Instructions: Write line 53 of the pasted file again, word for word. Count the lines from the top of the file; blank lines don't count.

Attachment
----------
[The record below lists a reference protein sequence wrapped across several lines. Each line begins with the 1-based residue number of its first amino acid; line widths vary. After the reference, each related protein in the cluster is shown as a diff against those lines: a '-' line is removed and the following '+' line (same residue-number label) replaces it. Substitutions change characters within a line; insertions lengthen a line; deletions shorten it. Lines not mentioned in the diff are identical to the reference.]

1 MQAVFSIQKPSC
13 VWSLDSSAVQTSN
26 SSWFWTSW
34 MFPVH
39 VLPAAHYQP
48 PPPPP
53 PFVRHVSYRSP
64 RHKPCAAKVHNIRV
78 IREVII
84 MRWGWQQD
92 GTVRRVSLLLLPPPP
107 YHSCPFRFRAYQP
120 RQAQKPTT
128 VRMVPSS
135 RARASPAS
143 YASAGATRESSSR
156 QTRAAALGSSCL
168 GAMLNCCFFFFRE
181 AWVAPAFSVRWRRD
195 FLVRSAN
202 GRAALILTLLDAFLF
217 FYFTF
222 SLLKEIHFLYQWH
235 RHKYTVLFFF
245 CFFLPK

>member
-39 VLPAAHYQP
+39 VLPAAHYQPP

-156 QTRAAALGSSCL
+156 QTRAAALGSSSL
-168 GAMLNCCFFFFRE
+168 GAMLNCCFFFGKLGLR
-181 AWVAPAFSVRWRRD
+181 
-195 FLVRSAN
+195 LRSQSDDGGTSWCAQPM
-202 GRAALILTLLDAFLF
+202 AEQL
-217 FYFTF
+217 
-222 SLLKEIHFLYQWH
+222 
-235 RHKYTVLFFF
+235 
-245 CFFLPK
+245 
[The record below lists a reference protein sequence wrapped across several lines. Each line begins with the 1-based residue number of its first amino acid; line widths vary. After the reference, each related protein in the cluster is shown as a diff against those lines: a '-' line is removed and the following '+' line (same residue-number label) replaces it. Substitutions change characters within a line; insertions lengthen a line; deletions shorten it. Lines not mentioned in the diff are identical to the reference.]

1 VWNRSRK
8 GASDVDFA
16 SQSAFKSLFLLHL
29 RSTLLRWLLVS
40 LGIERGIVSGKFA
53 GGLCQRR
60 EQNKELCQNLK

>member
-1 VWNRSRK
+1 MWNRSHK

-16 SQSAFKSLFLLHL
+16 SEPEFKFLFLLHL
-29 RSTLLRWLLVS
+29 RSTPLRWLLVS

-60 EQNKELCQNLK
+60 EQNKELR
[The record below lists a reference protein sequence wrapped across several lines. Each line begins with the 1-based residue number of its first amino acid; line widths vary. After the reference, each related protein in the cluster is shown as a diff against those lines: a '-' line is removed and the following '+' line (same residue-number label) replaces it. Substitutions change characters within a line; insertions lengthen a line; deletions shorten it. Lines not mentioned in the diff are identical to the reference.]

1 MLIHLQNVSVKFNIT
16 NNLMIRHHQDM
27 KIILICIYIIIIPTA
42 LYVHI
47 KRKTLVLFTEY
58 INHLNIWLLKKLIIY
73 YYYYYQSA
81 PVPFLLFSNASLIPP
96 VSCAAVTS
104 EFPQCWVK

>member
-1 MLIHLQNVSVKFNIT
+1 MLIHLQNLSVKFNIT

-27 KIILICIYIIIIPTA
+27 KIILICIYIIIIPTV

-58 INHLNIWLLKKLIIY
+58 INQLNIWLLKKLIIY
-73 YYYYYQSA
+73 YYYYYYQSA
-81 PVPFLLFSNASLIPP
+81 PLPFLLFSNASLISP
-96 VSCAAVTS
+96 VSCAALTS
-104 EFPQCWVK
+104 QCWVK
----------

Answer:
40 LGIERGIVSGKFA